Idea Mapping software

If you have been following this blog you will have noticed that I have been reviewing Note Taking software.  I have also found a program I like and which has almost all the facilities I wanted in a note taking program, it is not perfect but it is near enough, so now it is time to move on to the natural companion to note taking software, and that is Mapping Software.

By mapping software I mean software for doing mind mapping and concept mapping.  Programs which allow you to express ideas and connections between ideas graphically.

With note taking software there are no good free or open source offerings but the situation is completely different with mapping software.  All the programs reviewed here will be free or open source.  This does not mean that they are sub standard in any way, many of them are more sophisticated than a lot of the commercial programs on offer.

You could try all of these programs for no monetary outlay.  Indeed they are slightly different from each other so one could argue that having several of them alongside each other was justified.  Freeplane for instance is good at conventional mind maps but does not do concept maps very well, IHMC Cmap Tools is very good at concept maps but it would be hard work if you wanted to a produce a mind map,  VUE also does concept mapping and allows you to do presentations and Compendium is a good all round visual organisational tool.  The three I use regularly are VUE, Freeplane and Compendium.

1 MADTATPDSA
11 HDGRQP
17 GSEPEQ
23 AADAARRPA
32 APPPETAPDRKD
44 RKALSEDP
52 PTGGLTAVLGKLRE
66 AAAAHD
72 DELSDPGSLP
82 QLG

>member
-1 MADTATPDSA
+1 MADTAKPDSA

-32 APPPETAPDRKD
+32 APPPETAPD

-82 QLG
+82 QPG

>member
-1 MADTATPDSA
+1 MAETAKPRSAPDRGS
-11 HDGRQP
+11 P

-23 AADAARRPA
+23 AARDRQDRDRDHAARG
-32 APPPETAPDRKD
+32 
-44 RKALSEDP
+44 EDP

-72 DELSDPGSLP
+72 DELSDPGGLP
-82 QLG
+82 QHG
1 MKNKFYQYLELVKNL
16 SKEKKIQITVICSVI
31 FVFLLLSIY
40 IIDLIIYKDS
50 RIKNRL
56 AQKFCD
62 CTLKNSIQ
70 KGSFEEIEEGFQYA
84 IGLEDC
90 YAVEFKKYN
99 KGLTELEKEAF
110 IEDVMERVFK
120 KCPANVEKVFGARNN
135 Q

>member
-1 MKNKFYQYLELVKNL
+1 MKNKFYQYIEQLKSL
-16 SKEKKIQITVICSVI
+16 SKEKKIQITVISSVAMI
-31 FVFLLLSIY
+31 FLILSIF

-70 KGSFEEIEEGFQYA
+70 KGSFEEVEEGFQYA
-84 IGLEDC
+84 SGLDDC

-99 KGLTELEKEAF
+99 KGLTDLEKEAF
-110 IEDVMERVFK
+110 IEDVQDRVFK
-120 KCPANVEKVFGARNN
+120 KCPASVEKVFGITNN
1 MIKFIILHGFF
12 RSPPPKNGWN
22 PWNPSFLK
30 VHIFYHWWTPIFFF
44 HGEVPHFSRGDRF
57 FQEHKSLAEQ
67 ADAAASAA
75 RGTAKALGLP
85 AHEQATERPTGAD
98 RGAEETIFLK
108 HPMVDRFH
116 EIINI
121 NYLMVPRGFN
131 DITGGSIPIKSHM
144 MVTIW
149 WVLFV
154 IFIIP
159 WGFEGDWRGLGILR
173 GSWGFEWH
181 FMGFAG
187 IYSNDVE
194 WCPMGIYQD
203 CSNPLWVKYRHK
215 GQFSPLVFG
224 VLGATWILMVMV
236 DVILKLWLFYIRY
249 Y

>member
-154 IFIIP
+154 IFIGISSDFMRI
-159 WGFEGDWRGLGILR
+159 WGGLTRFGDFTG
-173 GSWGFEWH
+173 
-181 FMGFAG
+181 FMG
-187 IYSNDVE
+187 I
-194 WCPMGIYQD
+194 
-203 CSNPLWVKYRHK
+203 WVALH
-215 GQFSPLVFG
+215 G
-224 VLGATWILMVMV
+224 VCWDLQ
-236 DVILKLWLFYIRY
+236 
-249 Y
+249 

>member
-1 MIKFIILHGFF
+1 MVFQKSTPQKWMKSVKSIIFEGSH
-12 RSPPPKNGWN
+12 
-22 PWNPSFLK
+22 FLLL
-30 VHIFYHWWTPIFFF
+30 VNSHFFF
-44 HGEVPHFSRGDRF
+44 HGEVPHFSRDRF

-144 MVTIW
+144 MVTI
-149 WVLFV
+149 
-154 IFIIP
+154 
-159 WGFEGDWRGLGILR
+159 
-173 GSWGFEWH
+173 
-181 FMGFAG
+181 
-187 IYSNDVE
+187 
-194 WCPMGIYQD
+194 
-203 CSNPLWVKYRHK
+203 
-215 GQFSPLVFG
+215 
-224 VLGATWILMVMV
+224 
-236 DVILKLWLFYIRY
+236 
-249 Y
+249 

The only thing wrong with having all of these programs installed is that you would be spoilt for choice when it came to deciding which one to use.

What criteria will be used to judge them?

One criticism I received for the note taking program reviews was that I gave too much importance to the visual appeal of the programs.  I think in patterns and in images whereas most people think in words, this is just the way my mind works, translating my thoughts into words is hard work and the need for a note taking tool is a compensation for this (some would say an overcompensation) but the result of the way I think is that the visual aspects of a program are very important to me.

I will split the review into sections each concentrating on one aspect of the program, each section will get marks out of ten then all the marks will be added up to get a final score, if you do not like the importance I have assigned to any aspect of the program then feel free to multiply or divide each section by your own weighting factor to arrive at a figure you agree with.

1.  Organisation